5 Ways To Get The Best From Your Therapy Session
Like a basketball player will revisit their shooting form from time to time, it is important to revisit the basics you can do as a client for a therapy session in order to get the best results.
1. Journal between sessions
Journaling allows you to take a break from your regular stream of consciousness and step into a more analytical and emotive space. You may analyze a dream. You may reflect on the day’s events. You could analyze the quality of your relationships. You may trace some difficulty you’re having these days to some painful event in your childhood. The point is that you are making strides at being more authentic with yourself by slowing down and having a conversation.
For more on journaling, consider my guide — Journaling For Self-Knowledge.
2. Calm down
In this breakneck paced Internet society we’ve grown into, it can be all too easy to consume a bunch of coffee and just plow your way through the therapy session. Sometimes you need to do it this way. However, I recommend calming down as an alternative.
Some of the most wonderful insights come to us when we are in a calm state. You can slow your breathing and take deep breaths. You can listen to calming music. You can go for a walk outdoors. You can tell yourself it’s okay to let go of the concerns of the day in order to reach a deeper state. Being calm during your session allows you to focus in more deeply on what truly matters.
3. Write down a list
All sorts of insights and to-do’s come to us throughout the course of the week. Keeping track of them with a small list can make all the difference when it comes to the session itself. It’s easy to have a great number of ideas stored up in your memory, get into session, and forget what it was that you were going to talk about. A list helps you to remain in touch with what was important throughout the week.
4. Practice precision with language
There is a slight difference between despair and dread. It may be worth articulating that difference to yourself! Is what you commonly term to yourself as “depression” actually a form of sadness? There are all sorts of wrinkles in the English language. If we approximate our meaning as closely as possible, even taking up a study of words and definitions in the process, we get more at the heart of what it is we are experiencing.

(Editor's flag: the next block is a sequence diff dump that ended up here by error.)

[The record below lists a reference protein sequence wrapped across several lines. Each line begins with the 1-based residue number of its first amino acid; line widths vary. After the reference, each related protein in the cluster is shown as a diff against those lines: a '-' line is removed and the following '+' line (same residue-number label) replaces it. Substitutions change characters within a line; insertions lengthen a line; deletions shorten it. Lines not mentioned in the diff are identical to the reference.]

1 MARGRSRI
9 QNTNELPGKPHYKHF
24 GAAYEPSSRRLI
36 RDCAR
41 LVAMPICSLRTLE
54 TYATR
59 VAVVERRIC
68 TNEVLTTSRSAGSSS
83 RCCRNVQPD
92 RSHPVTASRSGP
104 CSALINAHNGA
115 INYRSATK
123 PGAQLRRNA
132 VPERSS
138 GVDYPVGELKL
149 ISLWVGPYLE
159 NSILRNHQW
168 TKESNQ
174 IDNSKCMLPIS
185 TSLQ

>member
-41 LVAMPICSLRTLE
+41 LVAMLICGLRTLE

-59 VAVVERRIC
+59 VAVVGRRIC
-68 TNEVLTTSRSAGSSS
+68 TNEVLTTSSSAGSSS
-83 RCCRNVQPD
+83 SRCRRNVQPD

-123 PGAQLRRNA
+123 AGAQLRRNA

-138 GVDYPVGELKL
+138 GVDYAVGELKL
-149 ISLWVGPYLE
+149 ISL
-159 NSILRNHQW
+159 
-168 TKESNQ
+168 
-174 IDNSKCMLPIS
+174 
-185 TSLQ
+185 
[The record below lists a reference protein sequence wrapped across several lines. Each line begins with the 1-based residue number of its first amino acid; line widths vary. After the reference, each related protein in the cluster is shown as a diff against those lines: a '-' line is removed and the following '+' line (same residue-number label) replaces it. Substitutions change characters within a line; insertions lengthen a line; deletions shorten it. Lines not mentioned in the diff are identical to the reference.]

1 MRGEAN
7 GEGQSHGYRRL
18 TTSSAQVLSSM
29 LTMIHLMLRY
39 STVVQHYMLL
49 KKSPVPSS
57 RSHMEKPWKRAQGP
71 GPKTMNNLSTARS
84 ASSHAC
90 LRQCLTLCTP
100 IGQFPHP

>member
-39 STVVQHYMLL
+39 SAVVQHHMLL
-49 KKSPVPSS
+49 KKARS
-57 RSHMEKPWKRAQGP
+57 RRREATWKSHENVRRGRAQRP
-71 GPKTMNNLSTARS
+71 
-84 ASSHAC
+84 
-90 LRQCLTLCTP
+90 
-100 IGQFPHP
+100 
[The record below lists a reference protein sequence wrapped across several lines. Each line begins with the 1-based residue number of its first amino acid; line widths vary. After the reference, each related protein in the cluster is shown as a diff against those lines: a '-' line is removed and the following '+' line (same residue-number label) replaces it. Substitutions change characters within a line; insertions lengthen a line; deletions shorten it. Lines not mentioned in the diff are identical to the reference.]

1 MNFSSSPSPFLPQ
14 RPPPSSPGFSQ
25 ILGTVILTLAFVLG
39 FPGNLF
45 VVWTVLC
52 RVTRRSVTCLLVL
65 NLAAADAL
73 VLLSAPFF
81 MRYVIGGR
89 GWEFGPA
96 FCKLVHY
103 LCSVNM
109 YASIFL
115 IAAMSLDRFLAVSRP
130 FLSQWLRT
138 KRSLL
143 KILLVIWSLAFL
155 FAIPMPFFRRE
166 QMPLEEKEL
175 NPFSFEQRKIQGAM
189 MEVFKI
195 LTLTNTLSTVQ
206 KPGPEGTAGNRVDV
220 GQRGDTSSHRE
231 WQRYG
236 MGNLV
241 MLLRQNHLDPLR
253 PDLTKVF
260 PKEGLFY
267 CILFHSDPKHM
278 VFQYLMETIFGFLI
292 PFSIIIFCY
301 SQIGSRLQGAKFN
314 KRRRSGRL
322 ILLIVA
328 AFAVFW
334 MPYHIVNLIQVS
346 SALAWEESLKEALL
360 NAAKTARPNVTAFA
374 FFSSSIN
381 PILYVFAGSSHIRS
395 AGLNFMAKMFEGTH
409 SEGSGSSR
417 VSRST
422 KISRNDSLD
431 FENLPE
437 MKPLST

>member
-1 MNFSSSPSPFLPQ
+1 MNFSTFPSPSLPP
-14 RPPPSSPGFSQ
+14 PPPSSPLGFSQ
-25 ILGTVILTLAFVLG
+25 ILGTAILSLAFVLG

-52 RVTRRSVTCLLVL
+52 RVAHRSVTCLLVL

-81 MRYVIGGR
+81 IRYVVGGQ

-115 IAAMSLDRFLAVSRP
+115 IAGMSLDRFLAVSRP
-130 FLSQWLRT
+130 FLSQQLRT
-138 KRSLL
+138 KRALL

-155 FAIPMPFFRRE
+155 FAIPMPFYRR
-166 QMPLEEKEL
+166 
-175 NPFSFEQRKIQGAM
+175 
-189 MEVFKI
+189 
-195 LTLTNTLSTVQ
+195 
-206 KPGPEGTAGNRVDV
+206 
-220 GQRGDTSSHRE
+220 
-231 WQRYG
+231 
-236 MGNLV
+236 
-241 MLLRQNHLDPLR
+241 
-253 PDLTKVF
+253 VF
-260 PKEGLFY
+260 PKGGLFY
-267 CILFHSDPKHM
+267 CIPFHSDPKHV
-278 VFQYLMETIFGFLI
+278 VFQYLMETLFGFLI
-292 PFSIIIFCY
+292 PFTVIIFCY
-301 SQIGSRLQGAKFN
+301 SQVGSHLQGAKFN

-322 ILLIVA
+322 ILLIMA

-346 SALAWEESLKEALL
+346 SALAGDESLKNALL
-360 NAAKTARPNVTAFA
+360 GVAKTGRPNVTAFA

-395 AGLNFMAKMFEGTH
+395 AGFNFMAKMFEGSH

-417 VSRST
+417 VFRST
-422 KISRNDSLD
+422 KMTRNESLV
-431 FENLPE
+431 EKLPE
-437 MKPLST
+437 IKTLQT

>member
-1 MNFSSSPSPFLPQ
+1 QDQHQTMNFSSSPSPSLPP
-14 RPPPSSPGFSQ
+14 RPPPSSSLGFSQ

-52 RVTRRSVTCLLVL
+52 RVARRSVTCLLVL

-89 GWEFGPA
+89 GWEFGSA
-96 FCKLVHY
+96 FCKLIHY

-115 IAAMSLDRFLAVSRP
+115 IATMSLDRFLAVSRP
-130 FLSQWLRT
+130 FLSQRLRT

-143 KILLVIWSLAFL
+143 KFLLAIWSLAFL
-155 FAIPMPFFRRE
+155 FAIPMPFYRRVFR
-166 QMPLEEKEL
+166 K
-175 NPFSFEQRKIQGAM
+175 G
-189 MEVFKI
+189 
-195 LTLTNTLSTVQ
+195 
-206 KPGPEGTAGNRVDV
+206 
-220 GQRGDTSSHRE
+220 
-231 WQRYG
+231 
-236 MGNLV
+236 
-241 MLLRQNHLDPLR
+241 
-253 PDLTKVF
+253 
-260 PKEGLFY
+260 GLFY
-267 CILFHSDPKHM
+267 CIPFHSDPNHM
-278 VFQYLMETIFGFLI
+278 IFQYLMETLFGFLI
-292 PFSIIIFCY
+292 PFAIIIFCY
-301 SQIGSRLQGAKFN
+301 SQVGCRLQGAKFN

A common imprecision to consider is when you’re asked how you’re doing. If “I’m fine” is your most common response, perhaps there are other ways of expressing yourself that could enliven and provide meaning to your life.
5. Practice vulnerability
Hiding information from your therapist in order to manage their expectations and impressions of you is a perfectly normal thing to do, particularly during the early stages of the work. We all learn what roles we have to play in society in order to not be attacked, unfairly judged, or manipulated. We bring those roles into the therapy work. Most of us want to be liked and accepted. A good therapist will accept our roles, like them for how they served us, and entice us to bring information and experiences to the session that may be at odds with those roles so that we may heal. A not-so-good therapist will use our roles against us and spin us off into a lack of meaning.
By practicing a bit of vulnerability, we learn rather quickly whether a person can be trusted or not. If a therapist is really worth their salt, lots of vulnerability will yield lots of results!